A few years ago, the disconnect between general-purpose and on-demand-video CDNs was quite distinct, as video delivery required the use of a streaming server.
Streaming servers deliver the content at the time of a request, but only deliver the bits requested rather than the entire length of the video clip. This was helpful for the content owner who was paying the CDN for delivery by the bit, since a viewer choosing to abandon viewing of a clip halfway through its duration would not have downloaded the entire clip, regardless of the viewer's internet connection speed.
CDNs didn't necessarily want to spend the extra dollars for hardware and streaming server software, just to limit the number of bits being delivered to the viewer, so a few other ideas were tried.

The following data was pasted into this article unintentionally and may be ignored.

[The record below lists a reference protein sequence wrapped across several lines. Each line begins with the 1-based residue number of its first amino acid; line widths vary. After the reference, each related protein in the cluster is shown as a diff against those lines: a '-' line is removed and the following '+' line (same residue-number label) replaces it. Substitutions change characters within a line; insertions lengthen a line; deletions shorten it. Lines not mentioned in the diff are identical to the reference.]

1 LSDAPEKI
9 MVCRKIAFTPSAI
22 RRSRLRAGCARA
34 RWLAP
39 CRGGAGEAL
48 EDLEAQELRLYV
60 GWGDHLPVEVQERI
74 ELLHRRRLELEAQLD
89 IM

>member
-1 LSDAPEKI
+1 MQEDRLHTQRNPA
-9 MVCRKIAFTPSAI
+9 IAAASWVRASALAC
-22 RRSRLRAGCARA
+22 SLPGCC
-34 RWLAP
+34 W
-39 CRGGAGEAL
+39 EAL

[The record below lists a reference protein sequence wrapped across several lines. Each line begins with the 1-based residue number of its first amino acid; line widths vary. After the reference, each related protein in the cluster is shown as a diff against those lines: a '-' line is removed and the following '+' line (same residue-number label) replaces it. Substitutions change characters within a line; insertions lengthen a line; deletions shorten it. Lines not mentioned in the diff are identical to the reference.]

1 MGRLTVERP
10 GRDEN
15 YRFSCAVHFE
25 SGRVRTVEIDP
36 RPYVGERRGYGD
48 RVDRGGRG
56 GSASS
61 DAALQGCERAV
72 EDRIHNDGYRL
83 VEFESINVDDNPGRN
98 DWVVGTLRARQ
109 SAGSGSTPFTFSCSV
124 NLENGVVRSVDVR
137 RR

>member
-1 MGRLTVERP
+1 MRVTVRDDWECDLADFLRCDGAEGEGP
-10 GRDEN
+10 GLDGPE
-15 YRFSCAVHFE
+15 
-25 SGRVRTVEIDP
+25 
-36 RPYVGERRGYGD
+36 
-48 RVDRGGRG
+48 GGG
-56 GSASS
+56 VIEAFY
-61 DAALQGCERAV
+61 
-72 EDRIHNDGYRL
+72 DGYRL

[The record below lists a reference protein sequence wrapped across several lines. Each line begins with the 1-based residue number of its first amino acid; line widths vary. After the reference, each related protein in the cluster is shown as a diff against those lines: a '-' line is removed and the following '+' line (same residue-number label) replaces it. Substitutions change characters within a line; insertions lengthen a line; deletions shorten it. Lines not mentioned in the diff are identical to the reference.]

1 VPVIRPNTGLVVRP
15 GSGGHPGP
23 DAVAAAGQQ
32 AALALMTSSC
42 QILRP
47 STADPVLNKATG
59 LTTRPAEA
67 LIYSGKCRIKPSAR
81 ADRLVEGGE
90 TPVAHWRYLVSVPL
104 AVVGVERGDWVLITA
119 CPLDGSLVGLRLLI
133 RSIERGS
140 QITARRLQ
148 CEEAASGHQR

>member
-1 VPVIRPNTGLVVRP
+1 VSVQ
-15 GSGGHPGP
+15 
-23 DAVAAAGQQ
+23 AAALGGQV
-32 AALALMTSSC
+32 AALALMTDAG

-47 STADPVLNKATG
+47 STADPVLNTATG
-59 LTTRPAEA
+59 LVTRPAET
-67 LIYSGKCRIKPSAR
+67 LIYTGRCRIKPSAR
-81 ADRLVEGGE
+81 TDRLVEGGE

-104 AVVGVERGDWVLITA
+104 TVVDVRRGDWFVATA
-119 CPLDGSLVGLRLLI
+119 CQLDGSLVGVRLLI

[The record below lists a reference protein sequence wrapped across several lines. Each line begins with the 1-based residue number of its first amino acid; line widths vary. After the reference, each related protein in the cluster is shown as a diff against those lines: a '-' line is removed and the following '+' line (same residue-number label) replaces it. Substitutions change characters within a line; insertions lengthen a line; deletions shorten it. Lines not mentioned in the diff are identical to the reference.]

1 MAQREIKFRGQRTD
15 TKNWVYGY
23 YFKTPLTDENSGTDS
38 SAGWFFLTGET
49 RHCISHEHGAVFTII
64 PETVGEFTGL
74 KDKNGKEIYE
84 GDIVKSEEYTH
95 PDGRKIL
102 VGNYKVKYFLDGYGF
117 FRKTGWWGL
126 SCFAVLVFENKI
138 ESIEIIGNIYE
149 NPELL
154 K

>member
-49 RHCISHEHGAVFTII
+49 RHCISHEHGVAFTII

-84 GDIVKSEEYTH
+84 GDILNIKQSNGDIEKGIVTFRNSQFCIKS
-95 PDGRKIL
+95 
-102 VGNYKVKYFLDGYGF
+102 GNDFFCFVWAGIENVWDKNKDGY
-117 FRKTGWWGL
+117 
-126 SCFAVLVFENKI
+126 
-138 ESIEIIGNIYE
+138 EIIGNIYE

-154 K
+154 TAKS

One was the direct download, where the entire video clip needed to be downloaded to a viewer's computer before it could be viewed. While this is acceptable for downloading a game or computer application, the tolerance level of viewers waiting for content to download—especially something such as a movie, which could be over 1GB in size—was low. No one wanted to wait, upon selecting a movie to view, twenty minutes or more to view the content.
Another option was the progressive download, which is used by a number of online video sites, such as YouTube. In this version, the CDN begins delivering the download, but a viewer can begin watching content within the first 3-5 seconds, on the assumption that the viewer's fast internet connection will continue to download the video clip at a fast enough pace to avoid running out of viewable content. As the speed of internet connections outpaced the bitrates used for standard-definition content, though, many viewers would have the entire video clip downloaded before they were even halfway through viewing the content.